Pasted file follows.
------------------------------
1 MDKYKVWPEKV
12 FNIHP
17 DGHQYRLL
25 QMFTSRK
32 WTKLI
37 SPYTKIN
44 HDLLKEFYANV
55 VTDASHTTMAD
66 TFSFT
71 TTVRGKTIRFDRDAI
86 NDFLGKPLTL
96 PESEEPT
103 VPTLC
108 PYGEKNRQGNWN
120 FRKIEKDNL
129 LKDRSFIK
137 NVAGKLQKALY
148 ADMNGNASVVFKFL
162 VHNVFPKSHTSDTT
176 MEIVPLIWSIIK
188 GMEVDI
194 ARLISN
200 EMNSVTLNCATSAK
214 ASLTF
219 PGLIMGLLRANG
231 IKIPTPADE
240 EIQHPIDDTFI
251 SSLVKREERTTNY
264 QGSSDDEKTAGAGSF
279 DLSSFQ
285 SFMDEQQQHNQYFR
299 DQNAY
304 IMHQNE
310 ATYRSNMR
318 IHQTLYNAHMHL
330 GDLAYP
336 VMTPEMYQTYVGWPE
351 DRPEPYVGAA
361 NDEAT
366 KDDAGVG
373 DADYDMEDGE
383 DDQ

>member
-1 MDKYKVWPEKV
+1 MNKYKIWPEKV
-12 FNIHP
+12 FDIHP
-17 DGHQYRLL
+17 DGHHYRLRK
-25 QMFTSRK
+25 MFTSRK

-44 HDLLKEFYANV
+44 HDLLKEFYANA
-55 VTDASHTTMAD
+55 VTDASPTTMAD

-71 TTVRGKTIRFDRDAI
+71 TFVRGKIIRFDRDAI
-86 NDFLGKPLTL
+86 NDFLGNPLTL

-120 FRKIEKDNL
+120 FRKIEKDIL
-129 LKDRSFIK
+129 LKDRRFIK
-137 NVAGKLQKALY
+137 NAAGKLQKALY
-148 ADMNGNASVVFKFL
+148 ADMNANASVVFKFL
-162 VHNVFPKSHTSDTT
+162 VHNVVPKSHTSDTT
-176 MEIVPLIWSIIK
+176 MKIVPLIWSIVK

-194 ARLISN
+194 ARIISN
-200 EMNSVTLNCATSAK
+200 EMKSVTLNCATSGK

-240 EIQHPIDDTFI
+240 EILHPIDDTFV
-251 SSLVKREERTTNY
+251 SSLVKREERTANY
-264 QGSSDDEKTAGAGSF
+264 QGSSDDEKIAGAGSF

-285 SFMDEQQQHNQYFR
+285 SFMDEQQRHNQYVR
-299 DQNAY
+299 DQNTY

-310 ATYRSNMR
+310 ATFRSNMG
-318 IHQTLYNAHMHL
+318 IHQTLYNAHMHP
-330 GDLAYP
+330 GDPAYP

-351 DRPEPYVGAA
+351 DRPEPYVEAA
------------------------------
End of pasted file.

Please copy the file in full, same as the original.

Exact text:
1 MDKYKVWPEKV
12 FNIHP
17 DGHQYRLL
25 QMFTSRK
32 WTKLI
37 SPYTKIN
44 HDLLKEFYANV
55 VTDASHTTMAD
66 TFSFT
71 TTVRGKTIRFDRDAI
86 NDFLGKPLTL
96 PESEEPT
103 VPTLC
108 PYGEKNRQGNWN
120 FRKIEKDNL
129 LKDRSFIK
137 NVAGKLQKALY
148 ADMNGNASVVFKFL
162 VHNVFPKSHTSDTT
176 MEIVPLIWSIIK
188 GMEVDI
194 ARLISN
200 EMNSVTLNCATSAK
214 ASLTF
219 PGLIMGLLRANG
231 IKIPTPADE
240 EIQHPIDDTFI
251 SSLVKREERTTNY
264 QGSSDDEKTAGAGSF
279 DLSSFQ
285 SFMDEQQQHNQYFR
299 DQNAY
304 IMHQNE
310 ATYRSNMR
318 IHQTLYNAHMHL
330 GDLAYP
336 VMTPEMYQTYVGWPE
351 DRPEPYVGAA
361 NDEAT
366 KDDAGVG
373 DADYDMEDGE
383 DDQ

>member
-1 MDKYKVWPEKV
+1 MNKYKIWPEKV
-12 FNIHP
+12 FDIHP
-17 DGHQYRLL
+17 DGHHYRLRK
-25 QMFTSRK
+25 MFTSRK

-44 HDLLKEFYANV
+44 HDLLKEFYANA
-55 VTDASHTTMAD
+55 VTDASPTTMAD

-71 TTVRGKTIRFDRDAI
+71 TFVRGKIIRFDRDAI
-86 NDFLGKPLTL
+86 NDFLGNPLTL

-120 FRKIEKDNL
+120 FRKIEKDIL
-129 LKDRSFIK
+129 LKDRRFIK
-137 NVAGKLQKALY
+137 NAAGKLQKALY
-148 ADMNGNASVVFKFL
+148 ADMNANASVVFKFL
-162 VHNVFPKSHTSDTT
+162 VHNVVPKSHTSDTT
-176 MEIVPLIWSIIK
+176 MKIVPLIWSIVK

-194 ARLISN
+194 ARIISN
-200 EMNSVTLNCATSAK
+200 EMKSVTLNCATSGK

-240 EIQHPIDDTFI
+240 EILHPIDDTFV
-251 SSLVKREERTTNY
+251 SSLVKREERTANY
-264 QGSSDDEKTAGAGSF
+264 QGSSDDEKIAGAGSF

-285 SFMDEQQQHNQYFR
+285 SFMDEQQRHNQYVR
-299 DQNAY
+299 DQNTY

-310 ATYRSNMR
+310 ATFRSNMG
-318 IHQTLYNAHMHL
+318 IHQTLYNAHMHP
-330 GDLAYP
+330 GDPAYP

-351 DRPEPYVGAA
+351 DRPEPYVEAA